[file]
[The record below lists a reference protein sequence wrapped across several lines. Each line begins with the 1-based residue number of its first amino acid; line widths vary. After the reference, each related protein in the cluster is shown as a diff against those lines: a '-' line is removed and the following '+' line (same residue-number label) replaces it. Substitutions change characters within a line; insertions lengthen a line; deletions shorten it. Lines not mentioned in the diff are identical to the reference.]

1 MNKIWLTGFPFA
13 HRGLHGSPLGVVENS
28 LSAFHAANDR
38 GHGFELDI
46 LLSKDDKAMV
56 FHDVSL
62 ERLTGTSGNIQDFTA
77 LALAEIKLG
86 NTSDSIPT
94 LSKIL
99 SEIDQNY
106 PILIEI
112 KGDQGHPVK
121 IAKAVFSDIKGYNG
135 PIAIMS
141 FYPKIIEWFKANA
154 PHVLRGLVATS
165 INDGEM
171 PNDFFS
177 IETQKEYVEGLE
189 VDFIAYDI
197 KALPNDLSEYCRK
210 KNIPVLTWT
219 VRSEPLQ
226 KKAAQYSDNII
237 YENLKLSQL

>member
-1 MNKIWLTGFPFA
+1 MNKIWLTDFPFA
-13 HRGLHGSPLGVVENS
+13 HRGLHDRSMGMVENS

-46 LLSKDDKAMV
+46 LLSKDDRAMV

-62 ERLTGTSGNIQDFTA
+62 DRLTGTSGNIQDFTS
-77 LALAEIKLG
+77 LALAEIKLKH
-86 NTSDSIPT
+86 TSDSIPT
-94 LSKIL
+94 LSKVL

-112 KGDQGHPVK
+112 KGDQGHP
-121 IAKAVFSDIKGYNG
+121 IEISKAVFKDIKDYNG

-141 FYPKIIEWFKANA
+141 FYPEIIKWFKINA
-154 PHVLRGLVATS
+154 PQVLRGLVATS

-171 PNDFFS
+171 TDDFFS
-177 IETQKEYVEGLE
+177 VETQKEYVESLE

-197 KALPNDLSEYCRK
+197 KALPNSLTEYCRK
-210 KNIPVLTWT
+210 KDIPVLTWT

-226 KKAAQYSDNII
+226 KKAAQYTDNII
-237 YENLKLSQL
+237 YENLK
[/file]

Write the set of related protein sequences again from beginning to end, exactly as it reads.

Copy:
[The record below lists a reference protein sequence wrapped across several lines. Each line begins with the 1-based residue number of its first amino acid; line widths vary. After the reference, each related protein in the cluster is shown as a diff against those lines: a '-' line is removed and the following '+' line (same residue-number label) replaces it. Substitutions change characters within a line; insertions lengthen a line; deletions shorten it. Lines not mentioned in the diff are identical to the reference.]

1 MNKIWLTGFPFA
13 HRGLHGSPLGVVENS
28 LSAFHAANDR
38 GHGFELDI
46 LLSKDDKAMV
56 FHDVSL
62 ERLTGTSGNIQDFTA
77 LALAEIKLG
86 NTSDSIPT
94 LSKIL
99 SEIDQNY
106 PILIEI
112 KGDQGHPVK
121 IAKAVFSDIKGYNG
135 PIAIMS
141 FYPKIIEWFKANA
154 PHVLRGLVATS
165 INDGEM
171 PNDFFS
177 IETQKEYVEGLE
189 VDFIAYDI
197 KALPNDLSEYCRK
210 KNIPVLTWT
219 VRSEPLQ
226 KKAAQYSDNII
237 YENLKLSQL

>member
-1 MNKIWLTGFPFA
+1 MNKIWLTDFPFA
-13 HRGLHGSPLGVVENS
+13 HRGLHDRSMGMVENS

-46 LLSKDDKAMV
+46 LLSKDDRAMV

-62 ERLTGTSGNIQDFTA
+62 DRLTGTSGNIQDFTS
-77 LALAEIKLG
+77 LALAEIKLKH
-86 NTSDSIPT
+86 TSDSIPT
-94 LSKIL
+94 LSKVL

-112 KGDQGHPVK
+112 KGDQGHP
-121 IAKAVFSDIKGYNG
+121 IEISKAVFKDIKDYNG

-141 FYPKIIEWFKANA
+141 FYPEIIKWFKINA
-154 PHVLRGLVATS
+154 PQVLRGLVATS

-171 PNDFFS
+171 TDDFFS
-177 IETQKEYVEGLE
+177 VETQKEYVESLE

-197 KALPNDLSEYCRK
+197 KALPNSLTEYCRK
-210 KNIPVLTWT
+210 KDIPVLTWT

-226 KKAAQYSDNII
+226 KKAAQYTDNII
-237 YENLKLSQL
+237 YENLK